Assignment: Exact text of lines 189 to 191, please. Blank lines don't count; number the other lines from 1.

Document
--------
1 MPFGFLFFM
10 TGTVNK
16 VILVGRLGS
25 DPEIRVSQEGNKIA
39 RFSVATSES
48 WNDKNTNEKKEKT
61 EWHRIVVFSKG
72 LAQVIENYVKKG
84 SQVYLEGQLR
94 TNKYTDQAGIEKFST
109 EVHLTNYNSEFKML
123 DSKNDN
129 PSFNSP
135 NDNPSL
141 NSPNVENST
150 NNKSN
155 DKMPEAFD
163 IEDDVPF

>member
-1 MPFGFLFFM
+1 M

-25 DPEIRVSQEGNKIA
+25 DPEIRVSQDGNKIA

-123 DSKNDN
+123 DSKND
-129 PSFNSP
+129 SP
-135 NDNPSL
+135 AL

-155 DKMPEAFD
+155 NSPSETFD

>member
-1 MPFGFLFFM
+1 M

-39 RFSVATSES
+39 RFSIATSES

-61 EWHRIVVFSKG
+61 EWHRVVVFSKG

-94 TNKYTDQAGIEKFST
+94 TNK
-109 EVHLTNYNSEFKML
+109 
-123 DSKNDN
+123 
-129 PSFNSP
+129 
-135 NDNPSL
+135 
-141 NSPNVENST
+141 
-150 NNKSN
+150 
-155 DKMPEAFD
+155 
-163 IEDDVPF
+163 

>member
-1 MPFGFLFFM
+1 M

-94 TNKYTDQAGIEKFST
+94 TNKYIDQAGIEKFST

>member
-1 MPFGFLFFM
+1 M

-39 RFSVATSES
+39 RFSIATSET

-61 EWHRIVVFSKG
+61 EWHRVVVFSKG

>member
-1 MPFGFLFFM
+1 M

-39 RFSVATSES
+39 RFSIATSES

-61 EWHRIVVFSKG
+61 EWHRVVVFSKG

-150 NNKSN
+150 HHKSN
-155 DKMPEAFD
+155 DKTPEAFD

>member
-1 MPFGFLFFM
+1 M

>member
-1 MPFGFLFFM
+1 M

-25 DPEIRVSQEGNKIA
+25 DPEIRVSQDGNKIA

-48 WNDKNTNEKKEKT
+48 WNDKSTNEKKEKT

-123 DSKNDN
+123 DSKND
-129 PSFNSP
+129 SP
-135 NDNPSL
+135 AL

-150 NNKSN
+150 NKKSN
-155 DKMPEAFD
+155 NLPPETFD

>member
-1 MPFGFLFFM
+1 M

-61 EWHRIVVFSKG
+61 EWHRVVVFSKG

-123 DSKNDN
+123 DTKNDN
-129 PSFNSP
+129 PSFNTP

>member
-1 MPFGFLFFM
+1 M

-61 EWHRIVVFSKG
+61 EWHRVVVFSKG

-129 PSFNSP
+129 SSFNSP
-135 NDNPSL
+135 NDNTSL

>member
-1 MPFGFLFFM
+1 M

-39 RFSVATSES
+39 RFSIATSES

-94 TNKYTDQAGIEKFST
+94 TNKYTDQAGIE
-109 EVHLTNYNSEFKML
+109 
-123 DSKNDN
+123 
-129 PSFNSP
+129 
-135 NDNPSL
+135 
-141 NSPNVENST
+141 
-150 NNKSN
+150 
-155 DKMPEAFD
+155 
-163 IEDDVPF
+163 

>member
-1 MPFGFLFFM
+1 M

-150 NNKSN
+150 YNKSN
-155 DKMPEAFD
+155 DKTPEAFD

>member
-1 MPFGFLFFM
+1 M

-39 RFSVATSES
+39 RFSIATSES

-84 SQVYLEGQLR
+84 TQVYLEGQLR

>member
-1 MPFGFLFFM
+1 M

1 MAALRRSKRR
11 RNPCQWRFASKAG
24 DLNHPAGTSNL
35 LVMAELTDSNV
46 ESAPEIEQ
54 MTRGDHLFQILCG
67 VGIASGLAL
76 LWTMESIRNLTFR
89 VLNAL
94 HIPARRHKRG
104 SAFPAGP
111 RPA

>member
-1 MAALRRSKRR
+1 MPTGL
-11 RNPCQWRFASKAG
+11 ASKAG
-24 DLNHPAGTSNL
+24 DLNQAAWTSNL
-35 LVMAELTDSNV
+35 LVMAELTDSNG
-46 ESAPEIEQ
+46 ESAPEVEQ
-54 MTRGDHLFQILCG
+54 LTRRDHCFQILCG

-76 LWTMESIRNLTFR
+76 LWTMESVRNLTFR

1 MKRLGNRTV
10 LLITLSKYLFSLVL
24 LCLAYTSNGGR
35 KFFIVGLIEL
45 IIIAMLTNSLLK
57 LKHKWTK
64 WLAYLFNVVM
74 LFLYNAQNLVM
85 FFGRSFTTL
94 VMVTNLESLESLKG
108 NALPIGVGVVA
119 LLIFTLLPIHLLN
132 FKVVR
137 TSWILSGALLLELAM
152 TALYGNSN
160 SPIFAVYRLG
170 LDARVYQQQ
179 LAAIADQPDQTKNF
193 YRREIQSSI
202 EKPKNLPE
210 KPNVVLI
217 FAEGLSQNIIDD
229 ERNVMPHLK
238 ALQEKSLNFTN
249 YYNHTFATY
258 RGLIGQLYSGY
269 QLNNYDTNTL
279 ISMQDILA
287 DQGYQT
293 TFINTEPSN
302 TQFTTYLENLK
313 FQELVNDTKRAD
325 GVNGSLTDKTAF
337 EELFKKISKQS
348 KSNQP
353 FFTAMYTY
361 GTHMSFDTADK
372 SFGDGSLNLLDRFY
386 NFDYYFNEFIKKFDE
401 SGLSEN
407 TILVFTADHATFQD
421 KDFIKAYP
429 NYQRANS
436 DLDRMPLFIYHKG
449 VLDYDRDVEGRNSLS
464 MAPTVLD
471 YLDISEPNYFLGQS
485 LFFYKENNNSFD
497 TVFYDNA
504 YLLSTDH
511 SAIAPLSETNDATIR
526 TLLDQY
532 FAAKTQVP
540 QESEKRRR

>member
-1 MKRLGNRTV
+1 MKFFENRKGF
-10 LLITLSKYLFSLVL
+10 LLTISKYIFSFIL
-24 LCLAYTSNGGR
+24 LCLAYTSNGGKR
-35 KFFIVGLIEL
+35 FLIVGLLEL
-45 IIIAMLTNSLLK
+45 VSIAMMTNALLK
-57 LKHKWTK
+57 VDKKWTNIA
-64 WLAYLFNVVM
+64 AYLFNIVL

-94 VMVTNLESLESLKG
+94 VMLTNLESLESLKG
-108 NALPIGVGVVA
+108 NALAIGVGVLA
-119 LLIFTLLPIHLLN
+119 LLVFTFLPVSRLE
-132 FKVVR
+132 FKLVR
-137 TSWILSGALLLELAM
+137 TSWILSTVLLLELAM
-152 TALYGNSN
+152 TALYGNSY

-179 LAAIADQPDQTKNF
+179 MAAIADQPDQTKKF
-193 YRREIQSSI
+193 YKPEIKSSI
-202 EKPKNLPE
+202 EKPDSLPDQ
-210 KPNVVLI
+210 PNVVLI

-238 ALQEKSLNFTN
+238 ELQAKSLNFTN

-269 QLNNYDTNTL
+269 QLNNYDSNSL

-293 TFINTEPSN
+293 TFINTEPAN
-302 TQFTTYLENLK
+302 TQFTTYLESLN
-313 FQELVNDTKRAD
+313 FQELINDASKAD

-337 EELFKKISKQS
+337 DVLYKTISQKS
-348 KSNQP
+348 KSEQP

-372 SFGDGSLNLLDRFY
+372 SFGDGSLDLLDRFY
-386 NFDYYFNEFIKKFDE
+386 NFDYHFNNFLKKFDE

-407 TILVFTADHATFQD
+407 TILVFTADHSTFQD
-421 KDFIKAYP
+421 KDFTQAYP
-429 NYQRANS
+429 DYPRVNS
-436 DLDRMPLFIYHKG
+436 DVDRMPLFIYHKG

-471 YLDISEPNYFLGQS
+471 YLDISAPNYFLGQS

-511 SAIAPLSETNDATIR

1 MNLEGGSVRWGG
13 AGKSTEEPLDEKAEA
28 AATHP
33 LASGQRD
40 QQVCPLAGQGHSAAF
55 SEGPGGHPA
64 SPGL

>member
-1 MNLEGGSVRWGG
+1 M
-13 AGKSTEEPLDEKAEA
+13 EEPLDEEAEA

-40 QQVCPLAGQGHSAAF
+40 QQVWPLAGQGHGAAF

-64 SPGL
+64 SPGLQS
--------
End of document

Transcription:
45 IIIAMLTNSLLK
57 LKHKWTK
64 WLAYLFNVVM